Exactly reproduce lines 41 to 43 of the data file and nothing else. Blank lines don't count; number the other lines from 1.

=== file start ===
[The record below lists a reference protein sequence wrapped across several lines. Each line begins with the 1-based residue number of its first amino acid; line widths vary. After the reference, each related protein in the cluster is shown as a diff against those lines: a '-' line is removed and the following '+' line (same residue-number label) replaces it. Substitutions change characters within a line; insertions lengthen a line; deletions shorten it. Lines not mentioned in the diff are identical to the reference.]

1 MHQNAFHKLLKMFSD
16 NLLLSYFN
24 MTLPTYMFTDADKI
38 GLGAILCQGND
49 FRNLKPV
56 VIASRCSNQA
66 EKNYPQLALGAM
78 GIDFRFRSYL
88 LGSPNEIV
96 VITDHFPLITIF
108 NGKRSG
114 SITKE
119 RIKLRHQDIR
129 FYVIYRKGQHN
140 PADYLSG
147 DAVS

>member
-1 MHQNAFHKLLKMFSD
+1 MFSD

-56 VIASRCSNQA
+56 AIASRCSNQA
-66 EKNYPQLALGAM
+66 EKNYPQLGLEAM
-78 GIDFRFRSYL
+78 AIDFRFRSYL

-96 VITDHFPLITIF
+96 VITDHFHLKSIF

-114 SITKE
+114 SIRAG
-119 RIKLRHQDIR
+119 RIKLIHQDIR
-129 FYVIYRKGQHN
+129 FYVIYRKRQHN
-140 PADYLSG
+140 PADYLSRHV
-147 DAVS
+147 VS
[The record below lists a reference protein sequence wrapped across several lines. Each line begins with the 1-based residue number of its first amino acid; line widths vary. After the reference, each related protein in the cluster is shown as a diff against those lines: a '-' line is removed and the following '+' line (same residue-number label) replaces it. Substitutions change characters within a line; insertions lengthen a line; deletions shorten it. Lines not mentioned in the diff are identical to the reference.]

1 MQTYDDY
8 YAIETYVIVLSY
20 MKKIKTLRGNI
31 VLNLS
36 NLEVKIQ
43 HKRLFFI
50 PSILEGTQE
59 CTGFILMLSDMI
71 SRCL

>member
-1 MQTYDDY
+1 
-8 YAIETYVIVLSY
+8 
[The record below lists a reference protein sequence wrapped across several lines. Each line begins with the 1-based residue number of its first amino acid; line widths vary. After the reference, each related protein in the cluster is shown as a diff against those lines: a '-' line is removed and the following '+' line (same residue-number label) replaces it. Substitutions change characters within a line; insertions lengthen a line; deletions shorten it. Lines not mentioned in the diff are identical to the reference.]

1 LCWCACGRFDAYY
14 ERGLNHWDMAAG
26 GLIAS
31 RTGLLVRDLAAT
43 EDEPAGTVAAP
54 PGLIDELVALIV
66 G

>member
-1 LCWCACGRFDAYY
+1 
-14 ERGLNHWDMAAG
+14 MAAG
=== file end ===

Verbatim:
8 YAIETYVIVLSY
20 MKKIKTLRGNI
31 VLNLS